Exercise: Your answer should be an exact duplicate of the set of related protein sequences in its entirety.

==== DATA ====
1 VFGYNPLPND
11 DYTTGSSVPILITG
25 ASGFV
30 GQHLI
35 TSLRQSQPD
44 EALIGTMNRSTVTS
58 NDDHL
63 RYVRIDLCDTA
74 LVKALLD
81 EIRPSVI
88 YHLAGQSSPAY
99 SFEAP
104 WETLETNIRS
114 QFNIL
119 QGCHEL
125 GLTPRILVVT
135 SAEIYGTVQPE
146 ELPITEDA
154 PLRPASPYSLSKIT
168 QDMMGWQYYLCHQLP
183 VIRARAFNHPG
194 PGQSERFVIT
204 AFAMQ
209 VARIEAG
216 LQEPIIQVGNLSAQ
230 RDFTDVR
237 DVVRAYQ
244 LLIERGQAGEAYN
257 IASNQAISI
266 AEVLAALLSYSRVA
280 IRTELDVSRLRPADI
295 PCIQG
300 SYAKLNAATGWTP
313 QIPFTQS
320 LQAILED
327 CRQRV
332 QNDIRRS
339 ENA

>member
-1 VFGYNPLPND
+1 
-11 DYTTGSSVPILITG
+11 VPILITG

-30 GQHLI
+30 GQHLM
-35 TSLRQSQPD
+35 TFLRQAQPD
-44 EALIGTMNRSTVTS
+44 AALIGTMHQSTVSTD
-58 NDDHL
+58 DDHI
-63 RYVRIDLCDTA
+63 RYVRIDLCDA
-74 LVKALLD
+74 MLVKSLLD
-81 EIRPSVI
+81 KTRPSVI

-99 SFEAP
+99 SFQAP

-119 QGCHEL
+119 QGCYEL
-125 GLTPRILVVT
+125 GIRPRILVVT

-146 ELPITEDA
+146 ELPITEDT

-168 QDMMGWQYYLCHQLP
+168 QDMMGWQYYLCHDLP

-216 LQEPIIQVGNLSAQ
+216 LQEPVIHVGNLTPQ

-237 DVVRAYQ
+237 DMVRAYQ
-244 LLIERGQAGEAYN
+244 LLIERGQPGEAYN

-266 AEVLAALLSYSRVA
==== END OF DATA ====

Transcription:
1 VFGYNPLPND
11 DYTTGSSVPILITG
25 ASGFV
30 GQHLI
35 TSLRQSQPD
44 EALIGTMNRSTVTS
58 NDDHL
63 RYVRIDLCDTA
74 LVKALLD
81 EIRPSVI
88 YHLAGQSSPAY
99 SFEAP
104 WETLETNIRS
114 QFNIL
119 QGCHEL
125 GLTPRILVVT
135 SAEIYGTVQPE
146 ELPITEDA
154 PLRPASPYSLSKIT
168 QDMMGWQYYLCHQLP
183 VIRARAFNHPG
194 PGQSERFVIT
204 AFAMQ
209 VARIEAG
216 LQEPIIQVGNLSAQ
230 RDFTDVR
237 DVVRAYQ
244 LLIERGQAGEAYN
257 IASNQAISI
266 AEVLAALLSYSRVA
280 IRTELDVSRLRPADI
295 PCIQG
300 SYAKLNAATGWTP
313 QIPFTQS
320 LQAILED
327 CRQRV
332 QNDIRRS
339 ENA

>member
-1 VFGYNPLPND
+1 
-11 DYTTGSSVPILITG
+11 VPILITG

-30 GQHLI
+30 GQHLM
-35 TSLRQSQPD
+35 TFLRQAQPD
-44 EALIGTMNRSTVTS
+44 AALIGTMHQSTVSTD
-58 NDDHL
+58 DDHI
-63 RYVRIDLCDTA
+63 RYVRIDLCDA
-74 LVKALLD
+74 MLVKSLLD
-81 EIRPSVI
+81 KTRPSVI

-99 SFEAP
+99 SFQAP

-119 QGCHEL
+119 QGCYEL
-125 GLTPRILVVT
+125 GIRPRILVVT

-146 ELPITEDA
+146 ELPITEDT

-168 QDMMGWQYYLCHQLP
+168 QDMMGWQYYLCHDLP

-216 LQEPIIQVGNLSAQ
+216 LQEPVIHVGNLTPQ

-237 DVVRAYQ
+237 DMVRAYQ
-244 LLIERGQAGEAYN
+244 LLIERGQPGEAYN

-266 AEVLAALLSYSRVA